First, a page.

A device for grinding up dried cannabis flower to prepare it for smoking in a pipe or rolling paper. May look like a small cheese grater (about the size and shape of a business card), or a small cylinder with grinding blades under the lid and a screen to separate fine grounds from large chunks (and sometimes a kief catcher).


Hemp (Or Industrial Hemp)
A fibrous variety of Cannabis Sativa, hemp is a fast-growing crop used for many industrial purposes including paper, cloth, clothing, rope, biodegradable plastics, biofuel, and animal feed11. Hemp contains very low concentrations of THC and relatively high concentrations of CBD.

High Times
The self-proclaimed “Magazine of High Society,” High Times has been covering cannabis news, information, and culture since 1974. It is the oldest and largest cannabis media outlet.

Human Clinical Trials
A final step in the research process. Cannabis studies usually begin using animals or isolated tissues to test a concept before it is tested with humans. The human clinical trial stage is essential for validating medical research because sometimes our bodies and brains react differently than animals or cell cultures.


One of two main varieties of cannabis plant. Indica plants tend to be shorter and have fatter leaves. Colloquially referred to as “In-da-couch,” many people report that indica strains produce a heavy “body high” that leaves them feeling relaxed and sleepy.


Dried cannabis flower rolled in thin, light paper for smoking. Slightly different than a blunt or spliff.


Cannabis resin crystals that crumble off the bud during grinding. These granules contain high concentrations of cannabinoids and can be sprinkled back onto the ground bud to increase potency. Some users collect kief to press into hash or cook into edibles.


As of October 17, 2018, there are only two countries where cannabis consumption (medical and recreational), is legal nationwide: Canada and Uruguay.


Menstrual Pain
Because of it’s anti-inflammatory and pain-relieving properties, cannabis is used by some women to help with menstrual cramps and period pain.

A headache disorder that can cause visual disturbances, nausea, and debilitating pain. Many migraine sufferers use cannabis to help manage episodes and some report that it reduces the frequency and severity of their headaches12.

Mindful Consumption
Also known as “Low and Slow,” mindful consumption is a way to avoid unpleasant effects of using too much cannabis by easing into new strains or products with low doses and paying attention to how it affects your body. Visit to learn more about responsible consumption.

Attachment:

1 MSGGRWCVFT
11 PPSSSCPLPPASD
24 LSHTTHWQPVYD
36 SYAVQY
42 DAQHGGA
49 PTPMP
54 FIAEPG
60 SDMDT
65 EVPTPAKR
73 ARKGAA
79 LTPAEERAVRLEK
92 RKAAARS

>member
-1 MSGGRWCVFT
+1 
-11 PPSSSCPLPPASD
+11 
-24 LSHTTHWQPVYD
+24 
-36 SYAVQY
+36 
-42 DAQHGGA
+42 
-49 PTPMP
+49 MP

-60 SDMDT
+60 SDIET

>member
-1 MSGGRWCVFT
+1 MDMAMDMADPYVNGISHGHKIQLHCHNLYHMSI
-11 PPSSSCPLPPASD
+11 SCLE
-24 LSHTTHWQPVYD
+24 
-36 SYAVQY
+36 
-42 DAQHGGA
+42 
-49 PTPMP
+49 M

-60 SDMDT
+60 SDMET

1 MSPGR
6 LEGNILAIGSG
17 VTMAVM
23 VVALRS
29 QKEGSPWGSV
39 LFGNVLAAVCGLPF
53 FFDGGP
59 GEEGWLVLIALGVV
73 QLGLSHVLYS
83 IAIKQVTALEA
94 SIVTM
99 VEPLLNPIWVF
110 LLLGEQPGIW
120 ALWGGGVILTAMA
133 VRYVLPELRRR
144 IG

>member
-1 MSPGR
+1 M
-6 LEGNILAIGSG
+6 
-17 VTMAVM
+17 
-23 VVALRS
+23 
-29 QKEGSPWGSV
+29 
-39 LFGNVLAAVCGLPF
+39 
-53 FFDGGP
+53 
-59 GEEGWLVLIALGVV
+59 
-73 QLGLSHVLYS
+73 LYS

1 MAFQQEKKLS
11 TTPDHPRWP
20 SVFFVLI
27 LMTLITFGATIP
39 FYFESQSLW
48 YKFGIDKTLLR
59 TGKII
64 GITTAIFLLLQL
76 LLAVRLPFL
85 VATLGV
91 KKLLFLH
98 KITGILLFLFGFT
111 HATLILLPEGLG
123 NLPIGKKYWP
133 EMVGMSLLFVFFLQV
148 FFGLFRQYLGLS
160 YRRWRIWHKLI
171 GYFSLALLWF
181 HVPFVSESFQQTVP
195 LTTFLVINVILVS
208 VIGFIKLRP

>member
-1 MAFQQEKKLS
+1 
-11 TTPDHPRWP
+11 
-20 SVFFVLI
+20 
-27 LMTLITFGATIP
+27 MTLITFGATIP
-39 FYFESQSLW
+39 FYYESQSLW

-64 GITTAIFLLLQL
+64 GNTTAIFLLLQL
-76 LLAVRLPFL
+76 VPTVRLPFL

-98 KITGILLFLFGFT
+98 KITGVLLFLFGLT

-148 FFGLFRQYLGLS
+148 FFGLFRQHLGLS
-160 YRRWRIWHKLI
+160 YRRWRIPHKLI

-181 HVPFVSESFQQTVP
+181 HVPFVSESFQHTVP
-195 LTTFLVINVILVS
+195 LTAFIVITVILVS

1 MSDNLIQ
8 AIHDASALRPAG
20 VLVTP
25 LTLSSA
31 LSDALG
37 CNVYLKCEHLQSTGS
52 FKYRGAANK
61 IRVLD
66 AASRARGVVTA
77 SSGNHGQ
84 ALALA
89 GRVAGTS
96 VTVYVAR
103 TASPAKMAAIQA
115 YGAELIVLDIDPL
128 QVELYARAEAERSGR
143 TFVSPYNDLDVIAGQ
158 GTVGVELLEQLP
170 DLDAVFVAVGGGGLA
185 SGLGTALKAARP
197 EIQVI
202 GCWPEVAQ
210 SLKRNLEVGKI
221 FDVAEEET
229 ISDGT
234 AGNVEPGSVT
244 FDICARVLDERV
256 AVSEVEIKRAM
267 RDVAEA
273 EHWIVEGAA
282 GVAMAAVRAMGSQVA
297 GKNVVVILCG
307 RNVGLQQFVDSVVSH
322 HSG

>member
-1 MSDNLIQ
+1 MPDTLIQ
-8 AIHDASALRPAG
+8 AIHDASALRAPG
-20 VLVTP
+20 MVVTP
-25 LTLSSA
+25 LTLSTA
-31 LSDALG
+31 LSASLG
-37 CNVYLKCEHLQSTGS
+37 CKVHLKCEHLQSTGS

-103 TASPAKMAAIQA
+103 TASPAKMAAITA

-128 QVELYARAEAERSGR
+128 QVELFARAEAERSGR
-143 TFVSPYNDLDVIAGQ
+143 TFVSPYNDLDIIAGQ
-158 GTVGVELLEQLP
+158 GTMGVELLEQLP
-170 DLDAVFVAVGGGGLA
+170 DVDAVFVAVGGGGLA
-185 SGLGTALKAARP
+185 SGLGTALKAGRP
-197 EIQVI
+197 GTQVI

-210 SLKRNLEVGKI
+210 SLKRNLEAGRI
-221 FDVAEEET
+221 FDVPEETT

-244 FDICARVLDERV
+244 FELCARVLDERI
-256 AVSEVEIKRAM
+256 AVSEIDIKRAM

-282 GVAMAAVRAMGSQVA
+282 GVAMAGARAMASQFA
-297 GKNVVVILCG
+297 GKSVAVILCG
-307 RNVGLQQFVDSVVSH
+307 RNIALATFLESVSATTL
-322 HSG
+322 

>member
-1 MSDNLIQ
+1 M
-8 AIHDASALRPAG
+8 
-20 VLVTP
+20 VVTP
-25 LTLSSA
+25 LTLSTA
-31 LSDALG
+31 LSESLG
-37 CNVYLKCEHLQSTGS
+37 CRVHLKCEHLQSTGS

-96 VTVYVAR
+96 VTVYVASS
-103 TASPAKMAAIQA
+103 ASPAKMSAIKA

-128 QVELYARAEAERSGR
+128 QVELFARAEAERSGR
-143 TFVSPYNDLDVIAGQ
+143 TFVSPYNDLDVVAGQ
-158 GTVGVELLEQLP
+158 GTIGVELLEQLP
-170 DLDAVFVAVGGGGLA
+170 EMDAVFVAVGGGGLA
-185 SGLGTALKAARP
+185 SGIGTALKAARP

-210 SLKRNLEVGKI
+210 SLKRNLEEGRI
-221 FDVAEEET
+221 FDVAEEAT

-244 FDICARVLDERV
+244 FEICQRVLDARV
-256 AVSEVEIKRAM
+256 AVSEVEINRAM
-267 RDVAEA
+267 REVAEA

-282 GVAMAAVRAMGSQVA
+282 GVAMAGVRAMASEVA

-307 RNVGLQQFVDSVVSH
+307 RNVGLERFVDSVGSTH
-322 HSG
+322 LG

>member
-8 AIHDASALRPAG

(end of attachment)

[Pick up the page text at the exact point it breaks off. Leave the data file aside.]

Multiple Sclerosis
A progressive disease caused by damage to nerve sheaths that can cause loss of coordination, impaired speech, numbness, and blurred vision. CBD has been used to help relieve pain and muscle tension in MS patients13.


In addition to nausea caused by chemotherapy (see “CINV”), cannabis can also be used to help relieve queasiness and increase appetite for AIDS patients. 

Reducing inflammation and oxidative stress to heal nerve tissue and protect it from further damage. The neuroprotective effects of CBD have been harnessed in therapies for Parkinson’s disease, Multiple Sclerosis, and spinal injury14. 


Cannabis oil is a concentrate (i.e., extract) derived from the cannabis plant. It is currently the only concentrate legal to sell in Canada. Cannabis oil comes from different strains in a variety THC-to-CBD ratios. It is often taken under the tongue (“sublingually”), which produces fast results. This is being investigated as a safer consumption method for people who can’t tolerate smoking or vaping, such as asthmatics15.

Referring to the sense of smell. THC seems to heighten the sense of smell16, which increases the appetite. Other compounds, called terpenes, give cannabis strains distinctive aromas and have been linked to additional medical benefits17. 


Pain Management
Because of its reputation for reducing inflammation and easing pain, cannabis is used to manage pain in a wide variety of conditions, both chronic and injury related. Although most pain research and drug development is currently focused on CBD, experts are calling for deeper exploration of the many active compounds in cannabis (including over 100 cannabinoids and over 200 terpenes) to understand why patients respond differently to cannabis therapies and attempt to predict which compounds will produce the best effects for each individual18.

Parkinson’s Disease
Cannabis has been found to help decrease pain and improve motor function in Parkinson’s patients19.

Paradoxical Effects